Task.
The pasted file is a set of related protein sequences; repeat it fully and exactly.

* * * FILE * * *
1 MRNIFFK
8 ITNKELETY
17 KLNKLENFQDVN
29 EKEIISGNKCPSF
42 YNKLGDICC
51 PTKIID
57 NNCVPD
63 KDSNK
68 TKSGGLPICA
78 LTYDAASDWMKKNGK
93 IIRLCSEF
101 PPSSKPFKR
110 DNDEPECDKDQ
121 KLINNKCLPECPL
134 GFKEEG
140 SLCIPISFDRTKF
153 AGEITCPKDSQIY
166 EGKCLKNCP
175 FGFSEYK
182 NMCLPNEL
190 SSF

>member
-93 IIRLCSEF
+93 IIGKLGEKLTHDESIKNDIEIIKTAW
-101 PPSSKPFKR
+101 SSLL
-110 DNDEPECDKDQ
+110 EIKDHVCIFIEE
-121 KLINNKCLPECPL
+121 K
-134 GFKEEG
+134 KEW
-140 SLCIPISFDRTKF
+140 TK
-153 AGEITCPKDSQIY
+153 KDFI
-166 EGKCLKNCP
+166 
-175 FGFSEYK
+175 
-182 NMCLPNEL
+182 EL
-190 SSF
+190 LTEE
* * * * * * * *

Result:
1 MRNIFFK
8 ITNKELETY
17 KLNKLENFQDVN
29 EKEIISGNKCPSF
42 YNKLGDICC
51 PTKIID
57 NNCVPD
63 KDSNK
68 TKSGGLPICA
78 LTYDAASDWMKKNGK
93 IIRLCSEF
101 PPSSKPFKR
110 DNDEPECDKDQ
121 KLINNKCLPECPL
134 GFKEEG
140 SLCIPISFDRTKF
153 AGEITCPKDSQIY
166 EGKCLKNCP
175 FGFSEYK
182 NMCLPNEL
190 SSF

>member
-93 IIRLCSEF
+93 IIGKLGEKLTHDESIKNDIEIIKTAW
-101 PPSSKPFKR
+101 SSLL
-110 DNDEPECDKDQ
+110 EIKDHVCIFIEE
-121 KLINNKCLPECPL
+121 K
-134 GFKEEG
+134 KEW
-140 SLCIPISFDRTKF
+140 TK
-153 AGEITCPKDSQIY
+153 KDFI
-166 EGKCLKNCP
+166 
-175 FGFSEYK
+175 
-182 NMCLPNEL
+182 EL
-190 SSF
+190 LTEE